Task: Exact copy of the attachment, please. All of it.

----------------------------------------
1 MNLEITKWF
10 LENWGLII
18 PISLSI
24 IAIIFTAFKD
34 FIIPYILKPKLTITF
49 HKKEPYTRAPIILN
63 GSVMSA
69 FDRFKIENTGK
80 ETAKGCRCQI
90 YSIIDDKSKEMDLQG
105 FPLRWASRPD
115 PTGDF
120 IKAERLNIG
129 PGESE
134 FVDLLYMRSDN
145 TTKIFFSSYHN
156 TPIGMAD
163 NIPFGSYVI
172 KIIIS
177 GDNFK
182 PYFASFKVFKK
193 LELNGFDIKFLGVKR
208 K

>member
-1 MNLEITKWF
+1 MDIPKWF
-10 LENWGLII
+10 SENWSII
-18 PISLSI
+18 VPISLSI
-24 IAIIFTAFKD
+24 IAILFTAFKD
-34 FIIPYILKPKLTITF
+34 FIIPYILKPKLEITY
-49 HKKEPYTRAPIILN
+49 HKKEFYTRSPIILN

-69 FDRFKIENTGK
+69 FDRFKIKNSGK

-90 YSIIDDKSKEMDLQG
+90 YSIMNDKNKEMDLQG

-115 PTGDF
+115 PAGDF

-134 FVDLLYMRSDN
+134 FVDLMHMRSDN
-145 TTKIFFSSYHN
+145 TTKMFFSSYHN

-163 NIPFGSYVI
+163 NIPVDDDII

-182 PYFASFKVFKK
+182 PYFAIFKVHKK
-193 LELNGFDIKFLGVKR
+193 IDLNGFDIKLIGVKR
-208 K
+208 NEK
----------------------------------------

1 MNLEITKWF
10 LENWGLII
18 PISLSI
24 IAIIFTAFKD
34 FIIPYILKPKLTITF
49 HKKEPYTRAPIILN
63 GSVMSA
69 FDRFKIENTGK
80 ETAKGCRCQI
90 YSIIDDKSKEMDLQG
105 FPLRWASRPD
115 PTGDF
120 IKAERLNIG
129 PGESE
134 FVDLLYMRSDN
145 TTKIFFSSYHN
156 TPIGMAD
163 NIPFGSYVI
172 KIIIS
177 GDNFK
182 PYFASFKVFKK
193 LELNGFDIKFLGVKR
208 K

>member
-1 MNLEITKWF
+1 MDIPKWF
-10 LENWGLII
+10 SENWSII
-18 PISLSI
+18 VPISLSI
-24 IAIIFTAFKD
+24 IAILFTAFKD
-34 FIIPYILKPKLTITF
+34 FIIPYILKPKLEITY
-49 HKKEPYTRAPIILN
+49 HKKEFYTRSPIILN

-69 FDRFKIENTGK
+69 FDRFKIKNSGK

-90 YSIIDDKSKEMDLQG
+90 YSIMNDKNKEMDLQG

-115 PTGDF
+115 PAGDF

-134 FVDLLYMRSDN
+134 FVDLMHMRSDN
-145 TTKIFFSSYHN
+145 TTKMFFSSYHN

-163 NIPFGSYVI
+163 NIPVDDDII

-182 PYFASFKVFKK
+182 PYFAIFKVHKK
-193 LELNGFDIKFLGVKR
+193 IDLNGFDIKLIGVKR
-208 K
+208 NEK